The defense also argued that probation is the standard sentence. He cited the Martinez, Contra Costa County case of Timothy Mulgrew, the man convicted of killing Cole, the dog of a young cancer patient. Mulgrew was sentenced to two years probation, 200 hours of community service and 90 days of home detention. The Defense said, "The sentence was imposed despite a petition signed by 17,000 people calling for a tough sentence". The 17,000 signatures were presented to the judge by Voices for Pets.
The Defense failed to mention the following cases in which animal murderers were convicted with jail time:
• Gerald Larson from Contra Costa, who in 1995 received two years in prison for throwing a four-month-old puppy from a second story balcony and shattering its legs, after Voices for Pets, gave the judge thousands of signatures from the community.
• The 1998 Oakland case of Daniel Lee Williams who received four years in prison for hacking Brandy the Labrador to death with a machete, after Voices for Pets gave the judge over 39,000 signatures.
• The 1999 San Francisco case of Joey Trimm, the first person convicted under the state three strikes law and sentenced to 5 years for beating a puppy to death.
• The 2001 Napa case of Martin Berg, who was sentenced to three years and eight months for beating a homeless kitten with a flash light and setting her on fire with a charcoal lighter fluid. The first person in California to receive prison time for killing a cat after Voices for Pets led a public campaign and presented the judge with over 17,000 signatures from the community.
Even though Hossainy's defense attorney did not mention the above or the many other cases Voices for Pets has responded to that resulted in jail time; he is correct when he argued that probation with no jail time is the standard sentence. However, we are changing the trend towards more just punishment.
In arguing against lowering the conviction from a felony to a misdemeanor and probation without jail time, Prosecutor Rebecca Hardie said, "the fact that she is expecting a child causes even more concern since caring for an animal requires much less time and devotion than caring for a small infant or child. None of the unaddressed problems are unique to Ms. Hossainy or adequately explain how they would lead her to starve her dog to death. Offering Ms. Hossainy psychotherapy does nothing that reflects the seriousness of the offense, to promote respect for the law, and to provide just punishment for the offense. Ms. Hossainy engaged in behavior that is, by definition, cruel not negligent".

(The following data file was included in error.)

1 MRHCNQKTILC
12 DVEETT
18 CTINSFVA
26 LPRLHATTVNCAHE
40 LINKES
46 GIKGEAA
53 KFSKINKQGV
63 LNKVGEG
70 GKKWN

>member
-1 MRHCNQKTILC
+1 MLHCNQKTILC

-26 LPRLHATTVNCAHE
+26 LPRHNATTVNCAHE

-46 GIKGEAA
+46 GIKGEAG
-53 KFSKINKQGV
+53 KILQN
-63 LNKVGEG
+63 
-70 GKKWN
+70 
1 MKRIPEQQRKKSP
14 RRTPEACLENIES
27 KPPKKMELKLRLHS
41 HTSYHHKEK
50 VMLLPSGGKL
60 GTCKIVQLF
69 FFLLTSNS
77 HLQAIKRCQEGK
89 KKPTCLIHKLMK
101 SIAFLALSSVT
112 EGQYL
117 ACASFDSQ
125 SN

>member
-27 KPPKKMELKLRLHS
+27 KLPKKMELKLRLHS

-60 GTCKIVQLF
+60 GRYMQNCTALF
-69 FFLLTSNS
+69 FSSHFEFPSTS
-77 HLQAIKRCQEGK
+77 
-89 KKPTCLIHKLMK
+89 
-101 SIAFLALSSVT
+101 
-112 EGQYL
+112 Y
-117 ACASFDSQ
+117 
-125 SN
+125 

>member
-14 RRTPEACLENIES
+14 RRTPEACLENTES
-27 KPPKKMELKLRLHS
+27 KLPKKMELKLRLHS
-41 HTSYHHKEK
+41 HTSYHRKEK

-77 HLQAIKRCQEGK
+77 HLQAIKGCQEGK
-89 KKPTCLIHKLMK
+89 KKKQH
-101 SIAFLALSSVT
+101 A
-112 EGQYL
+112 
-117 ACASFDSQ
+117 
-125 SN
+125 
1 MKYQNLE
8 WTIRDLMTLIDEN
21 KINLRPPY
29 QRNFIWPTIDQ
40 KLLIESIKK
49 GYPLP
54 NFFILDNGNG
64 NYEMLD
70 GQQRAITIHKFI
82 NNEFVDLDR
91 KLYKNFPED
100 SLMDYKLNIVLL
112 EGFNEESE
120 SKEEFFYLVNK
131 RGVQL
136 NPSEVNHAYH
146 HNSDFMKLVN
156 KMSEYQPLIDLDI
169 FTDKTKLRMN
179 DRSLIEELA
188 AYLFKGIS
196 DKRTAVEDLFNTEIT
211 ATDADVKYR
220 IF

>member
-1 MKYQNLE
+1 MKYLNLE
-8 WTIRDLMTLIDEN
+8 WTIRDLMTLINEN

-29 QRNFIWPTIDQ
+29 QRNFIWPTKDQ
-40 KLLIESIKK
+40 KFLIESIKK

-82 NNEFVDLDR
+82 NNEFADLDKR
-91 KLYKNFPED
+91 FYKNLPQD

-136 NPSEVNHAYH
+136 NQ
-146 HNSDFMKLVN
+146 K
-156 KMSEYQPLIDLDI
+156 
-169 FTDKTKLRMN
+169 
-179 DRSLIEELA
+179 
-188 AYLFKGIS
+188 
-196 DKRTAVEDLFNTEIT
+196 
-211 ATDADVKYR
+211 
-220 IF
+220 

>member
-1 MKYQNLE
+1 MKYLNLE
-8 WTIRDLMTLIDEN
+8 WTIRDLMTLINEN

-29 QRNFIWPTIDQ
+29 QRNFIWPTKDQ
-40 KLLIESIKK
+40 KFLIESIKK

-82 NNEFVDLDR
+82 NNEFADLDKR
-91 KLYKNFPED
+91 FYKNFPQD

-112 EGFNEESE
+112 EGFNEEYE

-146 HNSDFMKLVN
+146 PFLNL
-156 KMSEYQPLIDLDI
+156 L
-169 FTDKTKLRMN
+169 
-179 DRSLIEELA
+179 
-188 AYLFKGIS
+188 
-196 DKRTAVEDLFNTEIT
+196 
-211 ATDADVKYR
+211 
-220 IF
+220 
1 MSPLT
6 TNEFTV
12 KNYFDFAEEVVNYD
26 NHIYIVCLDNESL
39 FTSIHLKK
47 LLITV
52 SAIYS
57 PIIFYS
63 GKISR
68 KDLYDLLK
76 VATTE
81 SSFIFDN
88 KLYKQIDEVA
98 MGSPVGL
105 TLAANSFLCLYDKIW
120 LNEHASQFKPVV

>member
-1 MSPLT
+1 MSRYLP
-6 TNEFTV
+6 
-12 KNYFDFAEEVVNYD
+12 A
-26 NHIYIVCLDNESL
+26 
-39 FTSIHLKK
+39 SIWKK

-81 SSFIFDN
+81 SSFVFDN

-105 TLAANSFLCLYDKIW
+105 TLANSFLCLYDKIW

On January 10, 2003, nineteen months after Kino was placed in the closet, the felony conviction was upheld and Raija Hossainy was sentenced to six months in a federal prison, followed by one year probation, and a fine of $100.
Thanks are due to:
• U.S. Park Police Officer Robert Reidy, who did more than "talk the talk" that we so often hear. He also "walked the walk" and spent the time necessary to investigate, gather evidence and send a well-written report to the U.S. court recommending a felony charge.
• Prosecutor, U.S. Attorney Rebecca Hardie, who refused to lower the charge form a felony to a misdemeanor during plea bargaining (which too often happens). She researched the law and was well prepared to speak on behalf of the victim Kino.
Please write a note of appreciation to:
Officer Robert Reidy, U.S. Park Police
Fort Mason, CA 94123
U.S. Attorney Rebecca Hardie
1301 Clay St. Suite 340
Oakland, CA 94612
Voices for Pets also thanks the media. Without them we would get nowhere. A special thanks is due to Voices for Pets volunteer from San Francisco, Patricia Briggs, who wrote many letters, attended court hearings, gathered and paid for court transcripts, and helped in this writing. Thanks to the hundreds of humans who wrote letters to the court and to those who attended hearings. You are the voices for those like Kino, who cannot seek justice for themselves; and you are making a difference.
San Francisco, CA
On June 13, 2001 in an apartment on the Presidio in San Francisco, Raija Hossainy placed her dog Kino in a dark unventilated closet, barricaded the door with a barbell and moved out. Forty-one days later on July 30, Presidio Park Police responded to complaints of "a terrible smell coming from the apartment". Officer Robert Reidy discovered Kino dead. Officer Reidy said, "There were scratch marks visible on the inside of the door where the dog apparently attempted to free itself".